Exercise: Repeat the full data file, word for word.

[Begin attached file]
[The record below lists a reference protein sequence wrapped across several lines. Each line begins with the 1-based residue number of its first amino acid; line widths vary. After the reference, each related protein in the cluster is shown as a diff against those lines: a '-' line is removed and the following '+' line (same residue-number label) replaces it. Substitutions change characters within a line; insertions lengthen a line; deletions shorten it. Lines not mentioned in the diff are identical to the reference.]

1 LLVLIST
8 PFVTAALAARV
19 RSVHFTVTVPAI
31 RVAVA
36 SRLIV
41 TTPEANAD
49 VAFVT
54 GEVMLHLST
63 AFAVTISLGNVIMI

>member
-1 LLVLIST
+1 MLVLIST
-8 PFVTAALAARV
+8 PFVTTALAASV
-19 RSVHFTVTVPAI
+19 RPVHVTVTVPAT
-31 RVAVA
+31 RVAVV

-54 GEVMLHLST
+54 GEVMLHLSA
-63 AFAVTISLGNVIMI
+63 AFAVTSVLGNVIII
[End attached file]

[The record below lists a reference protein sequence wrapped across several lines. Each line begins with the 1-based residue number of its first amino acid; line widths vary. After the reference, each related protein in the cluster is shown as a diff against those lines: a '-' line is removed and the following '+' line (same residue-number label) replaces it. Substitutions change characters within a line; insertions lengthen a line; deletions shorten it. Lines not mentioned in the diff are identical to the reference.]

1 LLVLIST
8 PFVTAALAARV
19 RSVHFTVTVPAI
31 RVAVA
36 SRLIV
41 TTPEANAD
49 VAFVT
54 GEVMLHLST
63 AFAVTISLGNVIMI

>member
-1 LLVLIST
+1 MLVLIST
-8 PFVTAALAARV
+8 PFVTTALAASV
-19 RSVHFTVTVPAI
+19 RPVHVTVTVPAT
-31 RVAVA
+31 RVAVV

-54 GEVMLHLST
+54 GEVMLHLSA
-63 AFAVTISLGNVIMI
+63 AFAVTSVLGNVIII